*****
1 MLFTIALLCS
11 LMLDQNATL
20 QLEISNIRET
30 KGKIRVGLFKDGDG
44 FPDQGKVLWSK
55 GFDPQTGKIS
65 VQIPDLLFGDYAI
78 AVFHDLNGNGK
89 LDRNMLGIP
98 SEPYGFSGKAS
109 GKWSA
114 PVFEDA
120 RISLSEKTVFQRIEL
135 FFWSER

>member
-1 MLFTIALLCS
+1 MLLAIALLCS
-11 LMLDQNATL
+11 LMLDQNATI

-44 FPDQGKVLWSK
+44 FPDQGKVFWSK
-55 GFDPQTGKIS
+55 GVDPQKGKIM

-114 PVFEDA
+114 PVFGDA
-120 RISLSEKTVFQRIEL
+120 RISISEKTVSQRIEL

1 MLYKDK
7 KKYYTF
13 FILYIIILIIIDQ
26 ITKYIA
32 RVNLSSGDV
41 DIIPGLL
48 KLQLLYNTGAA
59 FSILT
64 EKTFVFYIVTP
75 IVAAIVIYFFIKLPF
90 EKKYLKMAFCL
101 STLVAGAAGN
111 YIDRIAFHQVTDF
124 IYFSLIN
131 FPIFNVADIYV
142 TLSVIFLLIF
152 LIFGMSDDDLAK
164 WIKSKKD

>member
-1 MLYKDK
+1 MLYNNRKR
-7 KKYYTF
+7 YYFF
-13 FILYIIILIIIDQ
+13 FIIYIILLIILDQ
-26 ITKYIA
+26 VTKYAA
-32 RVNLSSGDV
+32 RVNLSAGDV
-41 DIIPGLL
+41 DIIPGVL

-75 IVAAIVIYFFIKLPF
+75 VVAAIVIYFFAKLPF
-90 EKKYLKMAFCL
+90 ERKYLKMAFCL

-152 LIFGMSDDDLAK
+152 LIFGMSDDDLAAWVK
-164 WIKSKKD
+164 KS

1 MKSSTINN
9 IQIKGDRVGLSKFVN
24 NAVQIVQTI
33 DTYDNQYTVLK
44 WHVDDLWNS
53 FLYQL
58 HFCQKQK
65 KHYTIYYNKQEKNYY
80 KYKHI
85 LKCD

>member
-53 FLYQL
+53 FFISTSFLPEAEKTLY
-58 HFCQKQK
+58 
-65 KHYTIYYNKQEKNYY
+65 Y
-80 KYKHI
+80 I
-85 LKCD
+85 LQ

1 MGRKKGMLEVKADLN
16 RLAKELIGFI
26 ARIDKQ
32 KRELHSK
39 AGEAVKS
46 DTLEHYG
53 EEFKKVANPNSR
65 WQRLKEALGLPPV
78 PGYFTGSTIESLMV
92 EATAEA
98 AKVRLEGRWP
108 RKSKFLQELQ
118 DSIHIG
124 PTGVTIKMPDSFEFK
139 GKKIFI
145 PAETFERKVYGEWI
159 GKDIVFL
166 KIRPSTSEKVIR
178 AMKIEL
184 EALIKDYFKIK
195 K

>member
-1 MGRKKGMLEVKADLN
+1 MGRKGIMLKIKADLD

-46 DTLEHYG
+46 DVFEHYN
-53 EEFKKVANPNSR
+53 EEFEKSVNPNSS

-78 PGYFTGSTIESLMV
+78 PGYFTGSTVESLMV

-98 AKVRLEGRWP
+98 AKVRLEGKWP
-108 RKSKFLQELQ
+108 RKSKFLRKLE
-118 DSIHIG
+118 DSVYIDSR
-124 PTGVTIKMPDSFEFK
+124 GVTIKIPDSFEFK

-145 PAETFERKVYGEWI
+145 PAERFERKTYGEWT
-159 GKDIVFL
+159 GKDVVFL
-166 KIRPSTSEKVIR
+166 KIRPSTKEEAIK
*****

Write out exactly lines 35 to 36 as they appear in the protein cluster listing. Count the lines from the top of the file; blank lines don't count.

59 FSILT
64 EKTFVFYIVTP